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Charging Technology

How to Reduce Costs with Predictive EV Charger Maintenance

By

Connor Tariche

December 21, 2022

When it comes to EV chargers, it’s not a question of if something will go wrong, but when.

Like all heavily used electrical equipment, EV chargers require maintenance from time to time. Physical wear and tear and component failure are the most common problems that arise.

A broken EV charger can cause problems, especially if you run a busy EV fleet. EV charger downtime can cause both a loss of revenue and reputation.

It’s important to know what can go wrong, so you can act before system failure occurs. Then, you can allocate a budget to assess and maintain your EV charger operations properly. 

In this article, we’ll focus on Level 3 chargers. We’ll look at ways to identify problems before they occur and how to carry out predictive maintenance on your EV chargers.

A brief description of Level 3 chargers

Level 3 chargers are also known as DC fast chargers. In other words, they convert AC power to DC power, which enables rapid charging of electric vehicles.

For comparison purposes, on average: 

  • Level 1 chargers (AC) take between 11 and 20 hours to deliver a full charge
  • Level 2 chargers (AC) take between 4 to 10 hours
  • Level 3 chargers (DC) take between 30 minutes to 1.25 hours.

Due to the higher usage turnover (plugging in and unplugging the charger), Level 3 chargers will wear more quickly than the other types.

A typical Level 3 charger has a warranty of between 1 to 3 years and the average lifecycle is 10 years or 3,000 charging cycles.

Common problems with Level 3 chargers

Level 3 chargers are prone to the following faults:

  • Broken connector clip – due to high usage, the mechanical connector clip can become worn and eventually break.
  • Cable degradation – for outside chargers, the cable is exposed to the elements and can become worn quickly, especially in environments that experience extreme temperature changes.
  • Filter replacement – as with all high-power electrical systems, EMC filters need to be fitted to EV chargers to prevent electromagnetic disturbance and make them safer to use. EMC filters need to be replaced periodically.
  • Cooling system upkeep – fast chargers need liquid cooling systems and fans to prevent overheating and subsequent damage to the charging system. The cooling system needs to be maintained regularly to prevent blockages in the pipes or fans.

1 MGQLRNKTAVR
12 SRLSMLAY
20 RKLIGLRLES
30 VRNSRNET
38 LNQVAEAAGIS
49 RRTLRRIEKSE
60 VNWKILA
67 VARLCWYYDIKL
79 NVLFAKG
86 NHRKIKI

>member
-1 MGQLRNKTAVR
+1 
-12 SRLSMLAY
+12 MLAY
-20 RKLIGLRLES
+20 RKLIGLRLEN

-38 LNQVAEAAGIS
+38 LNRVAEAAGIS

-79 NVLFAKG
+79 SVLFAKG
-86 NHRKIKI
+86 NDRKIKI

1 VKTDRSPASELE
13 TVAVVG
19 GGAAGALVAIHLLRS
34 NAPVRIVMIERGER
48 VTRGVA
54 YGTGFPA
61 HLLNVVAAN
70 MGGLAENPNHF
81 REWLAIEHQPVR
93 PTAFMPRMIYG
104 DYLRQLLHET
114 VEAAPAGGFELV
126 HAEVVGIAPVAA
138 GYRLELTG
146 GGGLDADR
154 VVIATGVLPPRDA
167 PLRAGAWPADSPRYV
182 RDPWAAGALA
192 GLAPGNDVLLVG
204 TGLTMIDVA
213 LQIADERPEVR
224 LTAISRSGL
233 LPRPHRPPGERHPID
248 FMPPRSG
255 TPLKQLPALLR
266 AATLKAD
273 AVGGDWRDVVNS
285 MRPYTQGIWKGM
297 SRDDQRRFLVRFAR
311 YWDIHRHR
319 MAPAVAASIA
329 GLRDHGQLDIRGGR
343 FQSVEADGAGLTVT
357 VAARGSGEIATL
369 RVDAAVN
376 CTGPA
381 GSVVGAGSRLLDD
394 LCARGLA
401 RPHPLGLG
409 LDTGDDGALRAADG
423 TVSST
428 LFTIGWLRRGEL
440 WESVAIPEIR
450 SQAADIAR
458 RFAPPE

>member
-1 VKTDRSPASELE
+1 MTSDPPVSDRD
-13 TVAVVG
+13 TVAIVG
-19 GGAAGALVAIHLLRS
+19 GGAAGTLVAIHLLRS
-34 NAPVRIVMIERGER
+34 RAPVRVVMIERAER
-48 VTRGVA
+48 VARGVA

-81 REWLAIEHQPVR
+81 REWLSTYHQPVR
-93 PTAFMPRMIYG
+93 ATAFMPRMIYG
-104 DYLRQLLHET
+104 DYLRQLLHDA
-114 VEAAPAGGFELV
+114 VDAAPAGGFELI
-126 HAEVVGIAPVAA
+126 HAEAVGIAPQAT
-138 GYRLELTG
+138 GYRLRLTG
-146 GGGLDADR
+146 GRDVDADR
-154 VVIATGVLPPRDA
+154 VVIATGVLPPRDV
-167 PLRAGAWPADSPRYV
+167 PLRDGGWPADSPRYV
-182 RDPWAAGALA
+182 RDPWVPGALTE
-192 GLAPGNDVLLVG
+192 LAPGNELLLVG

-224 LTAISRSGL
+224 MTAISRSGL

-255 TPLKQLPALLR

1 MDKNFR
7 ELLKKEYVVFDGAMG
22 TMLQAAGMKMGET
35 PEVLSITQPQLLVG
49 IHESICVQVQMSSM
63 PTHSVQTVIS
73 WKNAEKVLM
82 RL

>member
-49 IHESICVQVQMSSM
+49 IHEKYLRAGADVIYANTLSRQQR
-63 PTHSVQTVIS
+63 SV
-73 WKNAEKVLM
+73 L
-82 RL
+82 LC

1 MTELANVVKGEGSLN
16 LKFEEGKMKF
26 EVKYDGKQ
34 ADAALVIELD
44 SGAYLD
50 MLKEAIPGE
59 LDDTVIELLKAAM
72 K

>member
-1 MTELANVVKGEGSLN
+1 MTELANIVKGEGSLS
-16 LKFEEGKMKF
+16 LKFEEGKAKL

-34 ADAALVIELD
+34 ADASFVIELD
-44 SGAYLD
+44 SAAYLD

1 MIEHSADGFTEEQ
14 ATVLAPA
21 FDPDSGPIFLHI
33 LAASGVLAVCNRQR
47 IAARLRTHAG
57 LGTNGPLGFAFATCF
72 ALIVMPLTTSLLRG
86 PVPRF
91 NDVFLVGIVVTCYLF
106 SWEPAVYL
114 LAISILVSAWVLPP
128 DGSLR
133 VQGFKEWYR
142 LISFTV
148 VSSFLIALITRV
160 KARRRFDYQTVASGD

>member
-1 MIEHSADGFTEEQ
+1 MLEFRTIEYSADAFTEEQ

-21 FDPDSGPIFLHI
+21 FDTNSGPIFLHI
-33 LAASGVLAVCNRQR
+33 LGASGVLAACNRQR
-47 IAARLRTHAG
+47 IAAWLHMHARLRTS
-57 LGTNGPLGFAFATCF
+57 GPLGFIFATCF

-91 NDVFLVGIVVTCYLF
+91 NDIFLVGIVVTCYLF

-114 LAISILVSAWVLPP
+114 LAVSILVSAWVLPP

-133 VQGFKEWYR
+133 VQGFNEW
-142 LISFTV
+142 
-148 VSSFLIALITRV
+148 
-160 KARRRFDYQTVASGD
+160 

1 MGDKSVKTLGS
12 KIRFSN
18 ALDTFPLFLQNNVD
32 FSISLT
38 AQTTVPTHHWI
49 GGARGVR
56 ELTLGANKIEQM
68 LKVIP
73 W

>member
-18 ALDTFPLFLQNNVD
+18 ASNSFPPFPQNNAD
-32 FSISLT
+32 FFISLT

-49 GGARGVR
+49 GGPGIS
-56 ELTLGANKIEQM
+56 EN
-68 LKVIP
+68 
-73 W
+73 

• Power modules – the power module is the beating heart of a Level 3 charger as it converts AC to DC power.
  • Connectivity problems
  • Card reader failure – card readers may be damaged by extreme weather conditions or vandalism.

How to minimize EV Charger problems

The problems listed above can all be managed by taking a predictive maintenance approach. In other words, EV charging station owners will benefit from taking a proactive, rather than reactive, approach. 

Below are some tips on how to plan and implement a predictive maintenance strategy for your EV chargers.

  • Set a budget – One of the first things you should do is decide how much you are willing to (or can afford) to spend on proactively maintaining your EV chargers. The US Department of Energy suggests setting aside around $400 for each charger over the course of a year, which allows for the purchase of new parts once their warranty has expired.
  • Apply smart charging software – It is important to ensure that your charger is following charger profile commands.
  • Track equipment data – Use a network provider that can track equipment data such as:
    • Utilization data
    • Temperature
    • Voltage
    • Whether the charger is following the smart charging profile commands.OCPP1.6J makes all of this data available to network providers. Therefore, it is the network provider’s job to develop the proper tools to track and aggregate these data points within their charge management system.
  • Implement a data-driven maintenance schedule – Use the collected data to replace equipment and components before they break during planned maintenance. This will help to avoid charger downtime and fleet disruption.

How can you track these data points?

Smart charging systems make it easy to track all the data you need to implement a predictive maintenance strategy. 

Ampcontrol is an industry leading CMS (charging management system) that easily connects to any OCPP-compliant charger.

In the Ampcontrol dashboard, you’ll be able to see real-time data so you can accurately monitor the condition and performance of your EV chargers. Built-in analytics alert you to any anomalies, such as any sudden reduction in power, allowing you to take action to rectify the problem.

To find out more about Ampcontrol, go ahead and book a demo.

EV Charging Management Made Simple

Ampcontrol is a cloud-based software that seamlessly connects to charging networks, vehicles, fleet systems, and other software systems. No hardware needed, just a one-time integration.

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